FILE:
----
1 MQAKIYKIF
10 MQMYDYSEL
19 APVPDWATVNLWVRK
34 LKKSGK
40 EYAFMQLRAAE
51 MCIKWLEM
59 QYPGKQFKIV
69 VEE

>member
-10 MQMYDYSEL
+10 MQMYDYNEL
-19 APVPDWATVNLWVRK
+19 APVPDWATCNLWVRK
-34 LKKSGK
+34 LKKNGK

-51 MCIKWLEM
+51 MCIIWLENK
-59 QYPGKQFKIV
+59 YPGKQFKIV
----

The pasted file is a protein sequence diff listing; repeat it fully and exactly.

1 MQAKIYKIF
10 MQMYDYSEL
19 APVPDWATVNLWVRK
34 LKKSGK
40 EYAFMQLRAAE
51 MCIKWLEM
59 QYPGKQFKIV
69 VEE

>member
-10 MQMYDYSEL
+10 MQMYDYNEL
-19 APVPDWATVNLWVRK
+19 APVPDWATCNLWVRK
-34 LKKSGK
+34 LKKNGK

-51 MCIKWLEM
+51 MCIIWLENK
-59 QYPGKQFKIV
+59 YPGKQFKIV